How I see the World (or Winter is Coming)

One of my side-obsessions is investing. I actively manage an IRA and investment account with my personal money in it, so I’m always trying to look into the future and figure out where we’re headed. Good investing is akin to be a good fortune teller (and has about the same level of accuracy). So I’m writing up my thoughts to increase my personal discipline when it comes to thinking through investments. This is just a start and the big picture view:

Right now the world is awash in debt. Over the past few decades we’ve seen an enormous increase in global money supply and in debt. At the same time, we’ve developed this faith in central banks to remove any negatives from the business cycle and constantly fix any problem that pops up. The world is not okay. I see three big problems all starting to collide in 2015 and I’m still reconciling where the fallout lies.


My marketing work lies in demographic analysis, so this is close to my experience. People drive the economy. This is very visible in the US, but look at Japan as the prototypical example of this issue. When your population stops growing (e.g. people aren’t reproducing above the 2.1 kids necessary to grow the population), then the population ages. As people, we spend money in very similar patterns over our life. Young people buy much more stuff than old people, generally speaking. Young people create inflation, old people create deflation. There’s a lot more behind this assertion, but at a high level it is true (mainly because young people take on debt, old people pay it off). Japan has had to print money like a counterfeiter at Rio’s Carnival to keep their economy afloat. In normal times, this would have resulted in massive inflation. Because of their demographics, it hasn’t. But that leads us to the second problem (which Japan has) …


The latest numbers I’ve seen show the world debt levels (not just sovereign) at around $200 trillion dollars. Way, way above just 10 years ago. In the U.S., we admit to around $18 trillion dollars in debt (the last two presidents have both doubled the debt while in office), but that’s ignoring our implied commitments (social security, etc) that are likely two times this. Across the world, debt levels are out of control. I don’t have an economics background (which seems to be an advantage), but I’m not sure how countries can continue piling up debt with no remote plans to slow down or start paying it off. Japan is interesting to watch as they, seemingly without any concern, print money as fast as they possibly can. When does Japan become the next Greece? And how long will people continue believing that sovereign debt is risk free? There’s a Lehman moment coming and that concerns me. Also, I believe that the first two problems lead to the bigger issue, which is problem number three.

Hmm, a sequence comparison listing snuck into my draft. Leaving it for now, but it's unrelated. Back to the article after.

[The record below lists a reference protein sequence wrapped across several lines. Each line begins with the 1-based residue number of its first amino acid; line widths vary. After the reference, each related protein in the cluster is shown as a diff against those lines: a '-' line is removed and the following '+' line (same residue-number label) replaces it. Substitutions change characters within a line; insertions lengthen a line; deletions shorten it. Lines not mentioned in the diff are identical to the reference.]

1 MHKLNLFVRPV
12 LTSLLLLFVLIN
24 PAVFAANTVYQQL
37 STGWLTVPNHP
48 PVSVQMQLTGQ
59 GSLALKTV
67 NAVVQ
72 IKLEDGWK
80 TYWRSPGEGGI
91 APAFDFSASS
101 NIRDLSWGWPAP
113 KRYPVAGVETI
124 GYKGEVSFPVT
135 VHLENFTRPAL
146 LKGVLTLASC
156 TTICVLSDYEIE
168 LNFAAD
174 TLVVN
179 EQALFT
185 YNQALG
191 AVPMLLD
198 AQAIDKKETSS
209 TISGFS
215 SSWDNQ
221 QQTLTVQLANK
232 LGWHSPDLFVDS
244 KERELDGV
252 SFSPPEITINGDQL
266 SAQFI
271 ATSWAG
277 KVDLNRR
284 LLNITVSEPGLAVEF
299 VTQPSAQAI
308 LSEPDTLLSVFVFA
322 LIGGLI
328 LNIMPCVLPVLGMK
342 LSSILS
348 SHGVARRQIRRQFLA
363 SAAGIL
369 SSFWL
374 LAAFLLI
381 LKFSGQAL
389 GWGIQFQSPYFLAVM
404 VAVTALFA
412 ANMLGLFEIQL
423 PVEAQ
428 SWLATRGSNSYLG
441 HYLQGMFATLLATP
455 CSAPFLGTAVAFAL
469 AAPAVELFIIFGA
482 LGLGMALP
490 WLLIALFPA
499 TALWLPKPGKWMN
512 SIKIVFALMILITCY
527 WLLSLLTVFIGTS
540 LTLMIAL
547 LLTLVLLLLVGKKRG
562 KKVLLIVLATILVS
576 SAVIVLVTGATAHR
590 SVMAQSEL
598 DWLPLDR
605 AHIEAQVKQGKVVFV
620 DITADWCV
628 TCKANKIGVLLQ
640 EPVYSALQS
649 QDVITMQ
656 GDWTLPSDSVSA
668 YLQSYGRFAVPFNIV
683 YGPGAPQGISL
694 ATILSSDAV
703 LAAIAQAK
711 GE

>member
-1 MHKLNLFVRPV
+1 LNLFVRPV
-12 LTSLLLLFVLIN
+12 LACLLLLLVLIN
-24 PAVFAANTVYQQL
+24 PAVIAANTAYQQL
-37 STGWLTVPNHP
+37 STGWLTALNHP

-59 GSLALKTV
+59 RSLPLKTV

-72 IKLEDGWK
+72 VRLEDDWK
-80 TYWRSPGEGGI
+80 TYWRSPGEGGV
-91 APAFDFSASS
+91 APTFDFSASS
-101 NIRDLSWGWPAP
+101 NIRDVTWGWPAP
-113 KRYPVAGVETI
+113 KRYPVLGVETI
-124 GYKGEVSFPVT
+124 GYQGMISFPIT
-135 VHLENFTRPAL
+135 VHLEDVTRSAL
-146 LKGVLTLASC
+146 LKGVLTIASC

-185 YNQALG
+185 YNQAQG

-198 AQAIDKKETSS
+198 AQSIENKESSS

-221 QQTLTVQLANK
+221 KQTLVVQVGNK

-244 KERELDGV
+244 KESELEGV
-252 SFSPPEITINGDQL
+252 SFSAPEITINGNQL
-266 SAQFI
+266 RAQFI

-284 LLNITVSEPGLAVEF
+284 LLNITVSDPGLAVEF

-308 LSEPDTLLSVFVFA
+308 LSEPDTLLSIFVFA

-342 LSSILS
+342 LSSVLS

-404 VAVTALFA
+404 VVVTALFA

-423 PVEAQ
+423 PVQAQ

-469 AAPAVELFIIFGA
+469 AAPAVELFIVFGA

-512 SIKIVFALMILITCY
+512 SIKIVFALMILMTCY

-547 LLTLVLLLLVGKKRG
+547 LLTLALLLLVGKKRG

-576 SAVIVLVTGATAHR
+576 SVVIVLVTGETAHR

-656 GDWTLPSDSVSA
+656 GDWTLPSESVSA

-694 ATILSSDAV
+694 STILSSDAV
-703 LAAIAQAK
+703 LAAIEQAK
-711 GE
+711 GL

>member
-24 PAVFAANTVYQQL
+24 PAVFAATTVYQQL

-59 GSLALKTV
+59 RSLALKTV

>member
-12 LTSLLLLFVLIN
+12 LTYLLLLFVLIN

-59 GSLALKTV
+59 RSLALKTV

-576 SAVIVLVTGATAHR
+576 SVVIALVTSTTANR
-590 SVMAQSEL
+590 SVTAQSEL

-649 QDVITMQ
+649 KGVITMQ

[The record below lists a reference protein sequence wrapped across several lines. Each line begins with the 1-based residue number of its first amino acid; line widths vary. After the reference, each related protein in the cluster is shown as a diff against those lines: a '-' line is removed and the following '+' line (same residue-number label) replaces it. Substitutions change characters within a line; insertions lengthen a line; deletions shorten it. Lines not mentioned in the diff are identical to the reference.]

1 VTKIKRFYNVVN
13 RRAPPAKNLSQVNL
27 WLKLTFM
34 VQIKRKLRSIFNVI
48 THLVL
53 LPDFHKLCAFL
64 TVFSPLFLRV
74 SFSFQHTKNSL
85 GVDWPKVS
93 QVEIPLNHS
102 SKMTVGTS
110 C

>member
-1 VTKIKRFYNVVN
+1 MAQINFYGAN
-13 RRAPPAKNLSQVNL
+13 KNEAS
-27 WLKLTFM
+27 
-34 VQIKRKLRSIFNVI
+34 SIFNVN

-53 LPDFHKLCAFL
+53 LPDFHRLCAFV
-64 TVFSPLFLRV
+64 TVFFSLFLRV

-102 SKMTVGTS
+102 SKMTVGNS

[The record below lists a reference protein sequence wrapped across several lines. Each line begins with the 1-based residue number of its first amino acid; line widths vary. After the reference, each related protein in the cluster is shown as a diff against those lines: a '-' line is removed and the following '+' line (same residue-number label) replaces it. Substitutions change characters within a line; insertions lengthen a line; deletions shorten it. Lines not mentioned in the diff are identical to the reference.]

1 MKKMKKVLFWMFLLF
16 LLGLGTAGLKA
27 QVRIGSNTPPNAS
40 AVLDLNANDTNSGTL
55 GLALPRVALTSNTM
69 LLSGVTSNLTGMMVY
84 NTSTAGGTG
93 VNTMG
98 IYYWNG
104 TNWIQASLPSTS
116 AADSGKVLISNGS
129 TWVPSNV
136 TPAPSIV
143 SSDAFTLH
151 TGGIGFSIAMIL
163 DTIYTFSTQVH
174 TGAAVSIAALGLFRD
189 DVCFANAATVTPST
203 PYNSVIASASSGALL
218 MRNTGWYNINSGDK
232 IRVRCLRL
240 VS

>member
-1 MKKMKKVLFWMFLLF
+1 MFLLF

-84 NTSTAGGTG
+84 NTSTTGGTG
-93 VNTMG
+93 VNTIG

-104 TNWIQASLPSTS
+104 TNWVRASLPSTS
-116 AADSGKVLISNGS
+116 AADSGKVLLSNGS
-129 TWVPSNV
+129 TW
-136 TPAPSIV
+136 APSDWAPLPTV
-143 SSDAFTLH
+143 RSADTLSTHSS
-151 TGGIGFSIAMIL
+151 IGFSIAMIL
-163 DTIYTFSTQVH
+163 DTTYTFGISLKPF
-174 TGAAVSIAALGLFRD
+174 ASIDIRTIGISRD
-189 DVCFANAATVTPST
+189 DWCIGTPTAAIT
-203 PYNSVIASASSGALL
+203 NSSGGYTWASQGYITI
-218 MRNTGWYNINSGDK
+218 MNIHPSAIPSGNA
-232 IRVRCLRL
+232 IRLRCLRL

Debt slows an economy when it hits a certain GDP level, which I believe we have achieved in the US. In addition, too few young people reduce the need for things. Combined they result in a slowing demand for goods and services that has a rolling impact on the economy. I believe the disaster in commodities is the first place you are seeing this lowering of worldwide demand. This issue is tightly tied into the two problems above and leads to deflation. That’s where I think we’re going: deflation. Because of China’s massive building spree, we have too much production capacity across the world and not enough demand for products. The hope was that China would convert to a consumption economy and pick up the slack from slowing US growth. Clearly that hasn’t happened and I still believe China is essentially hitting a hard, hard landing. There is no country (I see) that has the growth to potentially pick up the baton. And I think the US is borderline recession at this point.


In the end, I think we’re headed for tough times worldwide. This is a global debt hangover that makes our 2008 mortgage disaster look like a mild cold. In terms of investing, I’m long on the dollar (safe haven), short the Chinese market, short the Yen and actually short gold and silver (deflation pull is stronger than their safe haven pull). I also expect the S&P, NASDAQ and Dow to have significant corrections this year, so I’m waiting for a good chance to short those markets (only corporate buybacks are holding them up at this point).

So this is a summary of where my head is at this point. For the past two months I’ve done extremely well with my investments and I think the short-term outlook is good. Long-term I’m still trying to figure it out. But I’m worried. I can’t help but think: Winter is Coming.

Other random predictions:

  • Oil will be below $30 in 2016. Might hit $30 by the end of this year.  And won’t hit $100 a barrel for at least two years.
  • Telsa, Amazon, Twitter and other companies that have huge valuations but virtually no profit (social media) are great short opportunities. But so far I haven’t jumped in.
  • Europe is in worse shape than it appears. I think the Euro falls below parity with the dollar in early 2016.
  • Bonds are a disaster. I think we’re already seeing a move to quality investments and junk bonds are going down fast. I keep thinking I should short Spanish and Italian sovereign bonds, but I haven’t done it yet.

I’m curious as to your thoughts. Feel free to comment below.